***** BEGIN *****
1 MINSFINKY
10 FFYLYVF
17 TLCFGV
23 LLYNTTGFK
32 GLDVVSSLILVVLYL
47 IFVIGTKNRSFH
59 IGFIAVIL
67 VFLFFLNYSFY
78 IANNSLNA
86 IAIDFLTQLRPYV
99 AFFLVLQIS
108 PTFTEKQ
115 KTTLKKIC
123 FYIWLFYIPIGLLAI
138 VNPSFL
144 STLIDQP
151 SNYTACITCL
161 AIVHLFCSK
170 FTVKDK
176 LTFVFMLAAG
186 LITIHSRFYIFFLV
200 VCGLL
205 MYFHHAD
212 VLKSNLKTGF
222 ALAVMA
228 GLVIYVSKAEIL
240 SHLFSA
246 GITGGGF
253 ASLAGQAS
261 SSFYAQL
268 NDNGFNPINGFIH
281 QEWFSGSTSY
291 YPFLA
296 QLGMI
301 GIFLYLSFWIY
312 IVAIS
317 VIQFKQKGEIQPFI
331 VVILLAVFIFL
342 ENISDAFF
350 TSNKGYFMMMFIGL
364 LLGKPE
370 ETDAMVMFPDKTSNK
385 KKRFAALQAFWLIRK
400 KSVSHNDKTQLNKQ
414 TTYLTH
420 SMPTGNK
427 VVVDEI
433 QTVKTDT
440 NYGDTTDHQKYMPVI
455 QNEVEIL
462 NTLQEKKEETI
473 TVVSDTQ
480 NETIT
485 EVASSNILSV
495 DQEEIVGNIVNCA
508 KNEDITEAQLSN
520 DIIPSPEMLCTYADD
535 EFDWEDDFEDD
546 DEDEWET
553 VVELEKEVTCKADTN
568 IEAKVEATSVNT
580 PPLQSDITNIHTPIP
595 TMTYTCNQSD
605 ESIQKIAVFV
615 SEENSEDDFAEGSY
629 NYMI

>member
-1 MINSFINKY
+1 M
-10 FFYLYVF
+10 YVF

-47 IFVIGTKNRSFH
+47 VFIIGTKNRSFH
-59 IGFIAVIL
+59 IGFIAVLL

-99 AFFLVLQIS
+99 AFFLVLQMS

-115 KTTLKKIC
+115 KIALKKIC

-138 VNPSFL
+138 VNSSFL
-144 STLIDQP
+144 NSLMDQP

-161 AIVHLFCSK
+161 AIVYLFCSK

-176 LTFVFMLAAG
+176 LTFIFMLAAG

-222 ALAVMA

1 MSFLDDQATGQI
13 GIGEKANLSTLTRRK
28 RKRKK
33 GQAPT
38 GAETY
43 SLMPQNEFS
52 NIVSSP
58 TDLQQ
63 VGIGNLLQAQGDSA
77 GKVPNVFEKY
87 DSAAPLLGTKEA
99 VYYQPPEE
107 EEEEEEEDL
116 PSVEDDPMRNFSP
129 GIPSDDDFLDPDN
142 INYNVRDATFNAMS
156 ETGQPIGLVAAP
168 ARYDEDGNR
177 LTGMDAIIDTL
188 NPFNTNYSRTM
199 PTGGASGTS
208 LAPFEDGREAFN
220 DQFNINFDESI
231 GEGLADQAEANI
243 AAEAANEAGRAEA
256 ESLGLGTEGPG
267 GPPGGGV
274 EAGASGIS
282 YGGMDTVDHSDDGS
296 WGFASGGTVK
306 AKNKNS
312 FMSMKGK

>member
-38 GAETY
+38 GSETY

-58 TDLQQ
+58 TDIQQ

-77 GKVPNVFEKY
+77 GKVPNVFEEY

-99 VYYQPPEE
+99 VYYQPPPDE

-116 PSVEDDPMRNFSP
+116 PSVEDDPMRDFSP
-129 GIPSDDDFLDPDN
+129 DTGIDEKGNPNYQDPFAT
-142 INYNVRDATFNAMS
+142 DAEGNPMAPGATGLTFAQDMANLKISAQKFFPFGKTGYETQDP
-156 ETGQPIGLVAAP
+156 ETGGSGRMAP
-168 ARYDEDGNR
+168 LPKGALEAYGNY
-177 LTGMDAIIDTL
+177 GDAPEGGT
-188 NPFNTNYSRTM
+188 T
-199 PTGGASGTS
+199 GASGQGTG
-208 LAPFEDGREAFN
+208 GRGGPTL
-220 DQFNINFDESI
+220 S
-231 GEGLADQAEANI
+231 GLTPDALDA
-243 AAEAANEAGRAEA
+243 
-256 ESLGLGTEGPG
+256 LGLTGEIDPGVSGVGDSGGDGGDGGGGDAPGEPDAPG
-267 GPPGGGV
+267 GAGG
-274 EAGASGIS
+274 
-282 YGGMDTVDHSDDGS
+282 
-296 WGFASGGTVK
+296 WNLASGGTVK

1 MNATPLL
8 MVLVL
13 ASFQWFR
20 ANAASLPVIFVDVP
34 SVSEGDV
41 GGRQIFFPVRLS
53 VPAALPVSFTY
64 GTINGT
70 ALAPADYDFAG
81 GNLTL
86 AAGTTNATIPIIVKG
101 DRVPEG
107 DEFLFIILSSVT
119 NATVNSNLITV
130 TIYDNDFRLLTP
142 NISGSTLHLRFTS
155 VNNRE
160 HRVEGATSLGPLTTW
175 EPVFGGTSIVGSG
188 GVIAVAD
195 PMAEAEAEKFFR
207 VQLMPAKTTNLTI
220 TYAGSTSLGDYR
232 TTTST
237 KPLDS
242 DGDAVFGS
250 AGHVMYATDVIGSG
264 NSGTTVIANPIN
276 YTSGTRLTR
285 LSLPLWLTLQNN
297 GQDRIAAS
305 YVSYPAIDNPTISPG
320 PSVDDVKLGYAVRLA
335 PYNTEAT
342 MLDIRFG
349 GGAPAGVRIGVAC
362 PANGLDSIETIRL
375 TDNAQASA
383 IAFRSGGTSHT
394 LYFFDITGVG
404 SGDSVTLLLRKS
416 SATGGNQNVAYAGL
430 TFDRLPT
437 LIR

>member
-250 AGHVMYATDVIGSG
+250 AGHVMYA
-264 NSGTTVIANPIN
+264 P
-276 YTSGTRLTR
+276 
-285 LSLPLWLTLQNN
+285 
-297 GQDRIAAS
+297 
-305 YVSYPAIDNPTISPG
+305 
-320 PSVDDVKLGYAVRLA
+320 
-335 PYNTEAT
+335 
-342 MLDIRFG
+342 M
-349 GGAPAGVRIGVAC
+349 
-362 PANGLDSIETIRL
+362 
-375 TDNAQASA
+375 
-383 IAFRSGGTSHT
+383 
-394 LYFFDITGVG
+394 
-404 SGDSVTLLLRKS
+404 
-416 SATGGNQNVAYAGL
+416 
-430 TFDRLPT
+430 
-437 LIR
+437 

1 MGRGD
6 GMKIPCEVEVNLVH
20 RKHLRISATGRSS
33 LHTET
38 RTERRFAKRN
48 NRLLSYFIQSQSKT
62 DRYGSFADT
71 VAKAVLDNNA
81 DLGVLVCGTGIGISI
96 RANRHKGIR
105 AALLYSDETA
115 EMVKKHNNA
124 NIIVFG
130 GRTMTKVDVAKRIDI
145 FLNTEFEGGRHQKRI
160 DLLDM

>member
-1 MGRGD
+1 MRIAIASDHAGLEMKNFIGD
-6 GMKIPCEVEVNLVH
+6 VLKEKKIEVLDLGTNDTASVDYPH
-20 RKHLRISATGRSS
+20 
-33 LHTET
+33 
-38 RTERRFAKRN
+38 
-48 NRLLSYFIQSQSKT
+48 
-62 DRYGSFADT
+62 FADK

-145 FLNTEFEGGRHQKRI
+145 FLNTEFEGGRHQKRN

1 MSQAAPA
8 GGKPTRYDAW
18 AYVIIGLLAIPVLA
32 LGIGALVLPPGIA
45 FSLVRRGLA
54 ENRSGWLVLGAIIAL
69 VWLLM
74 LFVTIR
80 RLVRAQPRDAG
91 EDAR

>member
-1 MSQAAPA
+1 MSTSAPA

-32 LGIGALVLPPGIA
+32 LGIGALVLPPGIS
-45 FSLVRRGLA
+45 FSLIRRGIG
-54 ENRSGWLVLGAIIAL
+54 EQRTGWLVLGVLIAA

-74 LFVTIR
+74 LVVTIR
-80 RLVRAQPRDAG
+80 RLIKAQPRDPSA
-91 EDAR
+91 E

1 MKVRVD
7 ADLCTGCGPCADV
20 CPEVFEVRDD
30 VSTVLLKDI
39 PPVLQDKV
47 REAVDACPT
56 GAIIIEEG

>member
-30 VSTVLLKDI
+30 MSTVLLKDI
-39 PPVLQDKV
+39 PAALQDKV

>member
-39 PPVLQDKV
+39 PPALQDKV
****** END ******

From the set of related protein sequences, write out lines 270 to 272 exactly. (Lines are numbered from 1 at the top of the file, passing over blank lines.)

-38 RTERRFAKRN
+38 
-48 NRLLSYFIQSQSKT